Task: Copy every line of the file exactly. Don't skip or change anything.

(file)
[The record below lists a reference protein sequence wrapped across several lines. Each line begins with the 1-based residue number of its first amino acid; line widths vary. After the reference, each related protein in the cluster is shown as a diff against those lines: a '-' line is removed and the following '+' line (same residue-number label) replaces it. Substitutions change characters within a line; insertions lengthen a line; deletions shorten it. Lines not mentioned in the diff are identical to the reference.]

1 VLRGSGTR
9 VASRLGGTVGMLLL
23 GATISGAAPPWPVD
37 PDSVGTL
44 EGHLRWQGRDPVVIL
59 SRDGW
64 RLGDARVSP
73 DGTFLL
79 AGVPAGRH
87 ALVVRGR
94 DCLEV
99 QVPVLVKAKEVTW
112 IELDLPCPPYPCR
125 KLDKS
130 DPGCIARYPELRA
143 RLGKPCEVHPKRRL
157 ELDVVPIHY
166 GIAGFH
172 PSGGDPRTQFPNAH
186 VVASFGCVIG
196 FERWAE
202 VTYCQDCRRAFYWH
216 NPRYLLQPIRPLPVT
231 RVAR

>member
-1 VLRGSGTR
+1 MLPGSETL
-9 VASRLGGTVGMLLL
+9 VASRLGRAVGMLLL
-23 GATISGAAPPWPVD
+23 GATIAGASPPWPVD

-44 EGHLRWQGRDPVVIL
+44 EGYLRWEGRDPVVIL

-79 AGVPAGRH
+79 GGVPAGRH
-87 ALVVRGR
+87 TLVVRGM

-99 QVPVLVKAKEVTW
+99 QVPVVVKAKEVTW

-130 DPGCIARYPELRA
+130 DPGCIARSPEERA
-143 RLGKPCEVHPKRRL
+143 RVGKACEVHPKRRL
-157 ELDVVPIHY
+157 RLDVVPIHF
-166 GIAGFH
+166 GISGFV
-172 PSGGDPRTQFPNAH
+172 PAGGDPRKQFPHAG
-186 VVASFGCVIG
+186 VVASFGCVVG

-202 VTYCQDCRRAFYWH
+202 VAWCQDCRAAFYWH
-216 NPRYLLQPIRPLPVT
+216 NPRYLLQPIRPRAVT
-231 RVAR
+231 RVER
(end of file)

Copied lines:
[The record below lists a reference protein sequence wrapped across several lines. Each line begins with the 1-based residue number of its first amino acid; line widths vary. After the reference, each related protein in the cluster is shown as a diff against those lines: a '-' line is removed and the following '+' line (same residue-number label) replaces it. Substitutions change characters within a line; insertions lengthen a line; deletions shorten it. Lines not mentioned in the diff are identical to the reference.]

1 VLRGSGTR
9 VASRLGGTVGMLLL
23 GATISGAAPPWPVD
37 PDSVGTL
44 EGHLRWQGRDPVVIL
59 SRDGW
64 RLGDARVSP
73 DGTFLL
79 AGVPAGRH
87 ALVVRGR
94 DCLEV
99 QVPVLVKAKEVTW
112 IELDLPCPPYPCR
125 KLDKS
130 DPGCIARYPELRA
143 RLGKPCEVHPKRRL
157 ELDVVPIHY
166 GIAGFH
172 PSGGDPRTQFPNAH
186 VVASFGCVIG
196 FERWAE
202 VTYCQDCRRAFYWH
216 NPRYLLQPIRPLPVT
231 RVAR

>member
-1 VLRGSGTR
+1 MLPGSETL
-9 VASRLGGTVGMLLL
+9 VASRLGRAVGMLLL
-23 GATISGAAPPWPVD
+23 GATIAGASPPWPVD

-44 EGHLRWQGRDPVVIL
+44 EGYLRWEGRDPVVIL

-79 AGVPAGRH
+79 GGVPAGRH
-87 ALVVRGR
+87 TLVVRGM

-99 QVPVLVKAKEVTW
+99 QVPVVVKAKEVTW

-130 DPGCIARYPELRA
+130 DPGCIARSPEERA
-143 RLGKPCEVHPKRRL
+143 RVGKACEVHPKRRL
-157 ELDVVPIHY
+157 RLDVVPIHF
-166 GIAGFH
+166 GISGFV
-172 PSGGDPRTQFPNAH
+172 PAGGDPRKQFPHAG
-186 VVASFGCVIG
+186 VVASFGCVVG

-202 VTYCQDCRRAFYWH
+202 VAWCQDCRAAFYWH
-216 NPRYLLQPIRPLPVT
+216 NPRYLLQPIRPRAVT
-231 RVAR
+231 RVER